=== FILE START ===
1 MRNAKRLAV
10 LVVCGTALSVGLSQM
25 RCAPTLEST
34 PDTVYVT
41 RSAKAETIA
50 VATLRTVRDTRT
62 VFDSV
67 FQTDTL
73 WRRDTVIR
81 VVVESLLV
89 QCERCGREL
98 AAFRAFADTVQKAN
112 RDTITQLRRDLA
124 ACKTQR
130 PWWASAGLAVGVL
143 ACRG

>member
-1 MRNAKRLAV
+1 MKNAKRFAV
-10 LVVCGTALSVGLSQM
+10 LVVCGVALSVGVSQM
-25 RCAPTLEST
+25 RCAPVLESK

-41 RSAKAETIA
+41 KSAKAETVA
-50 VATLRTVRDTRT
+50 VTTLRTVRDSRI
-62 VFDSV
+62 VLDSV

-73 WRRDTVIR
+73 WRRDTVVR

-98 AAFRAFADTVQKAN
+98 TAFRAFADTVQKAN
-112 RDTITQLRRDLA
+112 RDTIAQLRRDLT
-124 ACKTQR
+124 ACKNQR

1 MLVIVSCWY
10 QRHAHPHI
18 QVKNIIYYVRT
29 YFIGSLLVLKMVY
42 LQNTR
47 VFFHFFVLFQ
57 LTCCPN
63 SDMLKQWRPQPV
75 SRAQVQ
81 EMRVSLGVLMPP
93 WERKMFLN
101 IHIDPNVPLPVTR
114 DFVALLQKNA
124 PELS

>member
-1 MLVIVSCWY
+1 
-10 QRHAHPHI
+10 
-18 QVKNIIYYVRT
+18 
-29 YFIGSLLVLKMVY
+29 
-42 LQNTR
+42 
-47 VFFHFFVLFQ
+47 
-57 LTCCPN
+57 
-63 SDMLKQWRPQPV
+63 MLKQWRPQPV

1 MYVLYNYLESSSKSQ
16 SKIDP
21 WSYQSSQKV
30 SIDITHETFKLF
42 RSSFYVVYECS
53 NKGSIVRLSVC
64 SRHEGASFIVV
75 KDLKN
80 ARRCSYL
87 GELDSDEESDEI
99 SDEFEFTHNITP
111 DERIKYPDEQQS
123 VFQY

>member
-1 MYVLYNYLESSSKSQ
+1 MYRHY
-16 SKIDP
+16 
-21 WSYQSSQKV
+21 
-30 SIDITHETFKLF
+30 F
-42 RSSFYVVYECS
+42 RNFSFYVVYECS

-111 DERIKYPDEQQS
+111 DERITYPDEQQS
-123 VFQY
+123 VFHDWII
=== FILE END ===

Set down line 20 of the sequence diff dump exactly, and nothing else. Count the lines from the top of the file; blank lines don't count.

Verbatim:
-10 LVVCGTALSVGLSQM